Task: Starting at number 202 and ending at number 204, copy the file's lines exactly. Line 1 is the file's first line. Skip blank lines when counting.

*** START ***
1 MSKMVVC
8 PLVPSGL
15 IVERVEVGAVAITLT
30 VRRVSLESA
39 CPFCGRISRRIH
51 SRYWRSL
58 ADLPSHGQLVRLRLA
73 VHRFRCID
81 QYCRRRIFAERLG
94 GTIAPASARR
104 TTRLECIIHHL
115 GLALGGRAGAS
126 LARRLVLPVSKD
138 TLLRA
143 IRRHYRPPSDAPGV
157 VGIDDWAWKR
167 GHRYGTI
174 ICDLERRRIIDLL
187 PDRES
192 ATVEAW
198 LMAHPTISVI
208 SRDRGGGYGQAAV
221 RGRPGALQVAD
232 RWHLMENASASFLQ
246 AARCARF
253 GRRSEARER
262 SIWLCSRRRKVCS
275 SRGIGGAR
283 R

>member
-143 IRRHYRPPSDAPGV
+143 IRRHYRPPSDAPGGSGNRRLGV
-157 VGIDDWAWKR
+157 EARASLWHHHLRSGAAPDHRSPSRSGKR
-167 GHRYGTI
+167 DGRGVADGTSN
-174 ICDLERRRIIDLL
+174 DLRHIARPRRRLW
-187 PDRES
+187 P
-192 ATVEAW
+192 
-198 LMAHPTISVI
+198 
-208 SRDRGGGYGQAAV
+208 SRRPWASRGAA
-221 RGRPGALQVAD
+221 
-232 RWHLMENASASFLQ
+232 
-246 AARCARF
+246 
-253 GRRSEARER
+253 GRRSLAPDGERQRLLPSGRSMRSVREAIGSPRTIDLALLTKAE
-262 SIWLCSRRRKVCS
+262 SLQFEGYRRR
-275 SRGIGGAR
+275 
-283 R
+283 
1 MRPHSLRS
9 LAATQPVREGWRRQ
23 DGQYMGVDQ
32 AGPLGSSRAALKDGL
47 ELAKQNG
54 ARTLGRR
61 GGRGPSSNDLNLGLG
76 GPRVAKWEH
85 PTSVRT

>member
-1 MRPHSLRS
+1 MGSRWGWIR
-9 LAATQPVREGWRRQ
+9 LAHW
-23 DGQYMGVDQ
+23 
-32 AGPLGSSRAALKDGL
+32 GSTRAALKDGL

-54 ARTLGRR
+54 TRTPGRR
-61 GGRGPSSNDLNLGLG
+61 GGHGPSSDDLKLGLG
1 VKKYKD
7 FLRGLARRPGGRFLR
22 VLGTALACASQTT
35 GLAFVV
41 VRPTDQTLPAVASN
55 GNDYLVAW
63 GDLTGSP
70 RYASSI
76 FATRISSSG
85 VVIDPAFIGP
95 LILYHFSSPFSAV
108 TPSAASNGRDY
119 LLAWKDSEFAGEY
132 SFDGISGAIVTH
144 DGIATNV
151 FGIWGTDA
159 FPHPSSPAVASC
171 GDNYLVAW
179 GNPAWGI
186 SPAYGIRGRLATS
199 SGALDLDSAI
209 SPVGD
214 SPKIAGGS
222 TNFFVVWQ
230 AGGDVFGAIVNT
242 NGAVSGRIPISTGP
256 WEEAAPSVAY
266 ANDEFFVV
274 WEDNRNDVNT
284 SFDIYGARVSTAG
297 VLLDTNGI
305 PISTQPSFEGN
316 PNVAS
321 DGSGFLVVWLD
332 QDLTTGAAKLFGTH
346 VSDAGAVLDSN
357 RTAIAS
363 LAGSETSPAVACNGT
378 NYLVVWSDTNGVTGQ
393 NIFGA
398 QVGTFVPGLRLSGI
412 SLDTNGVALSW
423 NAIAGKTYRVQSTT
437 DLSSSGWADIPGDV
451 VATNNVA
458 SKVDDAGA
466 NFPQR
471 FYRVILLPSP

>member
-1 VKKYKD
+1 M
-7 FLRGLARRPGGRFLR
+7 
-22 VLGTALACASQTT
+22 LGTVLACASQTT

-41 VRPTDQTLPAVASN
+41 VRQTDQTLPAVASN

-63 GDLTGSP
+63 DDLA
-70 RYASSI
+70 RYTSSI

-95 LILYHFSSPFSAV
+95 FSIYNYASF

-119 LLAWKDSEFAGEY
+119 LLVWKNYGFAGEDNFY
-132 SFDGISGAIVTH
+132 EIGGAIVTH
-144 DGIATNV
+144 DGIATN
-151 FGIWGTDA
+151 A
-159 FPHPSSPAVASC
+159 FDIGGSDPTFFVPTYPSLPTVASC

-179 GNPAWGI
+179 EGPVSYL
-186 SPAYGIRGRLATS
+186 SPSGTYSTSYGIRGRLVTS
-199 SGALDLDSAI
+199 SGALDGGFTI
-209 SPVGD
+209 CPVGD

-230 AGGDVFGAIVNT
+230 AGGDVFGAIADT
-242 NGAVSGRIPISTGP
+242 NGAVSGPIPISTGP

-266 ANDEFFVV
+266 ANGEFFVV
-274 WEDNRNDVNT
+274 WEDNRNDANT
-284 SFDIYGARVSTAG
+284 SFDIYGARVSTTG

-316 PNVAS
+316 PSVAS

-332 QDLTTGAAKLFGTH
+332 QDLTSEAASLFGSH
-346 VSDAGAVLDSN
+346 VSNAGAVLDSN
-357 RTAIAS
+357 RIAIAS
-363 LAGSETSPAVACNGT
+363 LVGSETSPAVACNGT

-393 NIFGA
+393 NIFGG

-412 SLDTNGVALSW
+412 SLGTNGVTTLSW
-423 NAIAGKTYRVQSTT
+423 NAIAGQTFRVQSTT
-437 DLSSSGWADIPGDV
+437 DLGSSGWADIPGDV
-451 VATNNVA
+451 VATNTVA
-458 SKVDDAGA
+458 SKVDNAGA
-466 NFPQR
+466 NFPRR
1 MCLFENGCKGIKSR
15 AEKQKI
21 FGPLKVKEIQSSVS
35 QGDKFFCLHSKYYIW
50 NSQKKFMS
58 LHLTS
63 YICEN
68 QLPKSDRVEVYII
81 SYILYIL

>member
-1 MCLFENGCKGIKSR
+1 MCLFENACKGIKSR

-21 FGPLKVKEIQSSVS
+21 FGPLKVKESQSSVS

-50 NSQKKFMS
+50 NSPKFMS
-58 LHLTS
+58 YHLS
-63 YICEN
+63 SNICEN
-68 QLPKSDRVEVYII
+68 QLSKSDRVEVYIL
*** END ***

50 NSQKKFMS
58 LHLTS
63 YICEN